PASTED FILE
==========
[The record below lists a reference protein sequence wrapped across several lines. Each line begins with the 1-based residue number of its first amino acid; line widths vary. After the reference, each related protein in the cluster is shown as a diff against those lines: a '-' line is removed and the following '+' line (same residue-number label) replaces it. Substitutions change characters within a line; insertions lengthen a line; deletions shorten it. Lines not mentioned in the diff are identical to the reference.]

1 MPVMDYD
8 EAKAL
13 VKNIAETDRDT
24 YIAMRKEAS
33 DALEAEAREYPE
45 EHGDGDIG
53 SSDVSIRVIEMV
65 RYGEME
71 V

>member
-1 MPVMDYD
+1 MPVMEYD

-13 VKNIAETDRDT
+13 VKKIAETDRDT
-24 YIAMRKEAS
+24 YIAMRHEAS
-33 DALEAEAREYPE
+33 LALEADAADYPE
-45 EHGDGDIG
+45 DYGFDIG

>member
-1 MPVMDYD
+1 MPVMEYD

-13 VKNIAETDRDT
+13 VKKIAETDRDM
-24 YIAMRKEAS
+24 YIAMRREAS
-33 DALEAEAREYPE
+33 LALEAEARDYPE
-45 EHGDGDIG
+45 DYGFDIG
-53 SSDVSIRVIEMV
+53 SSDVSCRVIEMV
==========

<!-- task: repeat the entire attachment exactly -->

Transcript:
[The record below lists a reference protein sequence wrapped across several lines. Each line begins with the 1-based residue number of its first amino acid; line widths vary. After the reference, each related protein in the cluster is shown as a diff against those lines: a '-' line is removed and the following '+' line (same residue-number label) replaces it. Substitutions change characters within a line; insertions lengthen a line; deletions shorten it. Lines not mentioned in the diff are identical to the reference.]

1 MPVMDYD
8 EAKAL
13 VKNIAETDRDT
24 YIAMRKEAS
33 DALEAEAREYPE
45 EHGDGDIG
53 SSDVSIRVIEMV
65 RYGEME
71 V

>member
-1 MPVMDYD
+1 MPVMEYD

-13 VKNIAETDRDT
+13 VKKIAETDRDT
-24 YIAMRKEAS
+24 YIAMRHEAS
-33 DALEAEAREYPE
+33 LALEADAADYPE
-45 EHGDGDIG
+45 DYGFDIG

>member
-1 MPVMDYD
+1 MPVMEYD

-13 VKNIAETDRDT
+13 VKKIAETDRDM
-24 YIAMRKEAS
+24 YIAMRREAS
-33 DALEAEAREYPE
+33 LALEAEARDYPE
-45 EHGDGDIG
+45 DYGFDIG
-53 SSDVSIRVIEMV
+53 SSDVSCRVIEMV